Originally founded in the 11th century by Benedictine monks, Cimiez Monastery (Monastère de Cimiez) is now a Franciscan monastery with a small museum explaining the austere Franciscan way of life throughout the centuries, with ancient artwork, frescoes, documents, and a replica monk's cell. Its gardens have sweeping views of Nice.
Located in the quiet district of Cimiez, this Franciscan monastery is home to a small community of Franciscan friars. Travelers can discover Cimiez Monastery as part of a half-day guided tour or on a full-day hop-on hop-off double-decker bus tour with stops at Nice’s most popular attractions, such as Promenade des Anglais, Mont Boron, Matisse Museum (Musée Matisse), and the Chagall Museum (Musée National Marc Chagall).
Things to Know Before You Go
- A visit to Cimiez Monastery is suitable for solo travelers, couples, and families.
- Admission to the Franciscan monastery is free.
- If you travel via hop-on, hop-off bus, audio commentary and headsets are included on the trip.
- The monastery and the bus are wheelchair accessible.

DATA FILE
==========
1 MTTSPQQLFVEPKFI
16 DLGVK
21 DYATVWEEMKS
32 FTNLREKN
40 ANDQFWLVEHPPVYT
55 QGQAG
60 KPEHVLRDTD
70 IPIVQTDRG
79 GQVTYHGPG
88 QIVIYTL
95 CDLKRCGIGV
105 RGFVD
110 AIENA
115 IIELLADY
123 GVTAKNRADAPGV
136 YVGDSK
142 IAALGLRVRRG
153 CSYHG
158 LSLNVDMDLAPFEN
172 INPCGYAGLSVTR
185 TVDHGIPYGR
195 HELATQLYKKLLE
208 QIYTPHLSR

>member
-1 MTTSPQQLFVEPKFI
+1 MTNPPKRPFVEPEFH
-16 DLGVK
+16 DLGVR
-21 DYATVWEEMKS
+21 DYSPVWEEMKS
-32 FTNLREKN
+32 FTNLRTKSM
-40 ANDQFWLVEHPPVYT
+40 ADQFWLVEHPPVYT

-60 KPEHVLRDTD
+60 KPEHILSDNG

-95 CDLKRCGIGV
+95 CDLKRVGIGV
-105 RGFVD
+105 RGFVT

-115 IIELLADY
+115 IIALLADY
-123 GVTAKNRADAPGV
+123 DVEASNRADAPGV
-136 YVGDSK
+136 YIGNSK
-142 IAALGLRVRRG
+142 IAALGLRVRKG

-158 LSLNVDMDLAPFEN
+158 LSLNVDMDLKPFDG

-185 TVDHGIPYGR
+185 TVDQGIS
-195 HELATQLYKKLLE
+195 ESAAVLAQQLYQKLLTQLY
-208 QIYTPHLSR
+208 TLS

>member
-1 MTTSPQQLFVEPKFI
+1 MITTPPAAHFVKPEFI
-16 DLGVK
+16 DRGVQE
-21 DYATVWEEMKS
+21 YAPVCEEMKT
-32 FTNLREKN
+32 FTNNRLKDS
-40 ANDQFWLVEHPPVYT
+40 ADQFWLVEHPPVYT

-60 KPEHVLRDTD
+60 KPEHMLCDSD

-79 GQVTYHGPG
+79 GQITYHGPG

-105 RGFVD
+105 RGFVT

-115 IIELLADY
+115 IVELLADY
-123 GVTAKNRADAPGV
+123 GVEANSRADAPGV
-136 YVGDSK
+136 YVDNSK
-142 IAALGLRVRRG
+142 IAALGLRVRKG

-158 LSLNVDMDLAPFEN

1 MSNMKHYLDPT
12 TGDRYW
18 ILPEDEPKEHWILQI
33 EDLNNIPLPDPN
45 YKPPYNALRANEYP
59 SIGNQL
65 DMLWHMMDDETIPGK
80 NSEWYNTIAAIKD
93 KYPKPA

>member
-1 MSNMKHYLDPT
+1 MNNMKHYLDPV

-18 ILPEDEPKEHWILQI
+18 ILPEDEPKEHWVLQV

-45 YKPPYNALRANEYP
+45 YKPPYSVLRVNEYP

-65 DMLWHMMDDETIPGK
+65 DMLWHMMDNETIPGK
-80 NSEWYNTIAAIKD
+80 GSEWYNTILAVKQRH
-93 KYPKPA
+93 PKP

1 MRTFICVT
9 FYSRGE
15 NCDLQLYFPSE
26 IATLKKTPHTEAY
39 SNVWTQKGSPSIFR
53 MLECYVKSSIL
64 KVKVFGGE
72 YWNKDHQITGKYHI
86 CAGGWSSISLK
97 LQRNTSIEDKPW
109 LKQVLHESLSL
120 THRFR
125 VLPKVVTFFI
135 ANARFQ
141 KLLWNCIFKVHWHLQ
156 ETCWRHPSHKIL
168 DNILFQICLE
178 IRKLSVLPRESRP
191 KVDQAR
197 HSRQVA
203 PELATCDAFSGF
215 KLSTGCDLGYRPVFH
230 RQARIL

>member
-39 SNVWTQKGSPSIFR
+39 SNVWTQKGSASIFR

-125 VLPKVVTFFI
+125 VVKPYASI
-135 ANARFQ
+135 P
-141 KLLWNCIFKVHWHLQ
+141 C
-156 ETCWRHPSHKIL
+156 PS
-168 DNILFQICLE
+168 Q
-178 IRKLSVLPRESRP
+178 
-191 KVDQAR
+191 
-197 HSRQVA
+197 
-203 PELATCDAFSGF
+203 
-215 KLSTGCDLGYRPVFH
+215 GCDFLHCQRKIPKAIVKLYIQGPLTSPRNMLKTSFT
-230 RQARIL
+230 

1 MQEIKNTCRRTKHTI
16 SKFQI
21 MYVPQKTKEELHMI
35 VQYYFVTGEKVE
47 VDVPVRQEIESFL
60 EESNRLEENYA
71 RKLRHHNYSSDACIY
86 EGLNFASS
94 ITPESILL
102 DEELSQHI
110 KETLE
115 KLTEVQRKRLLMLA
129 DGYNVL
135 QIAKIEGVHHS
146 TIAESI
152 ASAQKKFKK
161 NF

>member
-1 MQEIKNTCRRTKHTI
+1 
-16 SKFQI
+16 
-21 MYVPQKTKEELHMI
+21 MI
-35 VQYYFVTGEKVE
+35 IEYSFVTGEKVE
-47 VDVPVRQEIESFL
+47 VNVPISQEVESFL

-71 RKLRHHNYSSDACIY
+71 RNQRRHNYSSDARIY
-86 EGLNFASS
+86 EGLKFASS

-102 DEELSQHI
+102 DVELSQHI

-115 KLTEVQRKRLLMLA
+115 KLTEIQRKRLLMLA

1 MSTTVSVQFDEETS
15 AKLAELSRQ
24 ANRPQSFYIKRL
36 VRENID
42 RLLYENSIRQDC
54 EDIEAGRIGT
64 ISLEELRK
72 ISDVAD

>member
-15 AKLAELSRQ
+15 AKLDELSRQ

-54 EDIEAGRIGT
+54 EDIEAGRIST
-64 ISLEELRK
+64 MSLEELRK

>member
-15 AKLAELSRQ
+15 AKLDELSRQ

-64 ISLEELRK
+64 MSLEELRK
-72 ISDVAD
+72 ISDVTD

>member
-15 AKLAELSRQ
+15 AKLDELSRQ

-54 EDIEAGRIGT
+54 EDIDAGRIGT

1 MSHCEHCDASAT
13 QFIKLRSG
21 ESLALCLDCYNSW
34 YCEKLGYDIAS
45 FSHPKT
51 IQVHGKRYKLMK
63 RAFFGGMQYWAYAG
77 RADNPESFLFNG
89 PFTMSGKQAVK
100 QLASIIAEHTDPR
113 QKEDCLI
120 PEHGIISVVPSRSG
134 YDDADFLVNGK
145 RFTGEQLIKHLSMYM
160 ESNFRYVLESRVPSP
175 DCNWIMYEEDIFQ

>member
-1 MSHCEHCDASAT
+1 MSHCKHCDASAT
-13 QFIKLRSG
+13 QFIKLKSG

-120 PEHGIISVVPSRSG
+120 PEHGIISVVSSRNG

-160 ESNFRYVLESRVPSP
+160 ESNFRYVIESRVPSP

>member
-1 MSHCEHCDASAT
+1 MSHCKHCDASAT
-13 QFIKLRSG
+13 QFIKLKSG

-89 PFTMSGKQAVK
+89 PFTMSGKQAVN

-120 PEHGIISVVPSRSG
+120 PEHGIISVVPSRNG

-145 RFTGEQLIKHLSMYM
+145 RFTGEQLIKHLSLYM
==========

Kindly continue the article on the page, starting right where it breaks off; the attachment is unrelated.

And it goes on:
How to Get There
Cimiez Monastery is located at at Place du Monastere in the northern Cimiez district of Nice. Easily accessible by bus from the central bus station just outside the old town, catch No. 15, 17, 20, 22, or 25 and travel up the hill to the Arènes stop just in front of the monastery.
When to Get There
The museum is open year-round Monday through Saturday in the morning and late afternoon with a midday break. The church is open daily. With a mild Mediterranean climate, Nice is a destination to visit any time of year. Come in spring and autumn to avoid crowds, pricy hotel rooms, and the heat of summer.
Treasures of the Monastery
Amongst the more than 300 documents and artworks from the 15th to 18th centuries are ones of enormous value, including Pietà, Crucifixion and Deposition by Italian medieval artist Ludovico Bréa. In the monastery's cemetery, look for the tombstones of celebrated French painters Henri Matisse (festooned with flowers and letters from aspiring artists) and Raoul Dufy, as well as Roger Martin du Gard, winner of the 1937 Nobel Prize in Literature.